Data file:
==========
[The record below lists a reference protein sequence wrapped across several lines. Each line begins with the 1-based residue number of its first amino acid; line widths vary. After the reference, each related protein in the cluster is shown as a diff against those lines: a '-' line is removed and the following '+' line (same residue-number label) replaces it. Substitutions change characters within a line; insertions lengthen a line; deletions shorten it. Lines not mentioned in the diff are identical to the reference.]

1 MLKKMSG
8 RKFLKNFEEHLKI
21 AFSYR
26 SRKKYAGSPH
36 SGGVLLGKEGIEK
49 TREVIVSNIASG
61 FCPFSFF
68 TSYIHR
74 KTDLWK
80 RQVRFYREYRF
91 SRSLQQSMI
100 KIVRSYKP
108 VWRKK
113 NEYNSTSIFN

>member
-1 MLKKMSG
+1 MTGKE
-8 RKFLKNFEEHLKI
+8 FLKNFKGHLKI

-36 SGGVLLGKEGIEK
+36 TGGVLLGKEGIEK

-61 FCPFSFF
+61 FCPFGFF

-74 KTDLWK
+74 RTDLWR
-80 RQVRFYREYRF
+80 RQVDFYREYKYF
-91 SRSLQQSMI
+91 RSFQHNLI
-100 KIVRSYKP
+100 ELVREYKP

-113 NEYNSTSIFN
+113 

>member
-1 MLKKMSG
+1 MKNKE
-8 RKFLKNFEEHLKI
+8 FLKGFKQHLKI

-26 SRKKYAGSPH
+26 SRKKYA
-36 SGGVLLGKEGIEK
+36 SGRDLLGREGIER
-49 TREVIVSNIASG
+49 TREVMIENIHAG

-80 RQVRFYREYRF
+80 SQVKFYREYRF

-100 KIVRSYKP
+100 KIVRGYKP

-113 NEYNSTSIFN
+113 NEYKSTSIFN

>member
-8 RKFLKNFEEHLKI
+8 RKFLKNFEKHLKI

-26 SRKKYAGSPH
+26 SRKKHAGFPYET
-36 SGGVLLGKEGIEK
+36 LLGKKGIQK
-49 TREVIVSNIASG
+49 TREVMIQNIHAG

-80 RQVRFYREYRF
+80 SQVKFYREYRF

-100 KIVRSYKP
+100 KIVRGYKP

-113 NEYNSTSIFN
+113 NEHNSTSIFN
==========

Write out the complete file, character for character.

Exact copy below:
[The record below lists a reference protein sequence wrapped across several lines. Each line begins with the 1-based residue number of its first amino acid; line widths vary. After the reference, each related protein in the cluster is shown as a diff against those lines: a '-' line is removed and the following '+' line (same residue-number label) replaces it. Substitutions change characters within a line; insertions lengthen a line; deletions shorten it. Lines not mentioned in the diff are identical to the reference.]

1 MLKKMSG
8 RKFLKNFEEHLKI
21 AFSYR
26 SRKKYAGSPH
36 SGGVLLGKEGIEK
49 TREVIVSNIASG
61 FCPFSFF
68 TSYIHR
74 KTDLWK
80 RQVRFYREYRF
91 SRSLQQSMI
100 KIVRSYKP
108 VWRKK
113 NEYNSTSIFN

>member
-1 MLKKMSG
+1 MTGKE
-8 RKFLKNFEEHLKI
+8 FLKNFKGHLKI

-36 SGGVLLGKEGIEK
+36 TGGVLLGKEGIEK

-61 FCPFSFF
+61 FCPFGFF

-74 KTDLWK
+74 RTDLWR
-80 RQVRFYREYRF
+80 RQVDFYREYKYF
-91 SRSLQQSMI
+91 RSFQHNLI
-100 KIVRSYKP
+100 ELVREYKP

-113 NEYNSTSIFN
+113 

>member
-1 MLKKMSG
+1 MKNKE
-8 RKFLKNFEEHLKI
+8 FLKGFKQHLKI

-26 SRKKYAGSPH
+26 SRKKYA
-36 SGGVLLGKEGIEK
+36 SGRDLLGREGIER
-49 TREVIVSNIASG
+49 TREVMIENIHAG

-80 RQVRFYREYRF
+80 SQVKFYREYRF

-100 KIVRSYKP
+100 KIVRGYKP

-113 NEYNSTSIFN
+113 NEYKSTSIFN

>member
-8 RKFLKNFEEHLKI
+8 RKFLKNFEKHLKI

-26 SRKKYAGSPH
+26 SRKKHAGFPYET
-36 SGGVLLGKEGIEK
+36 LLGKKGIQK
-49 TREVIVSNIASG
+49 TREVMIQNIHAG

-80 RQVRFYREYRF
+80 SQVKFYREYRF

-100 KIVRSYKP
+100 KIVRGYKP

-113 NEYNSTSIFN
+113 NEHNSTSIFN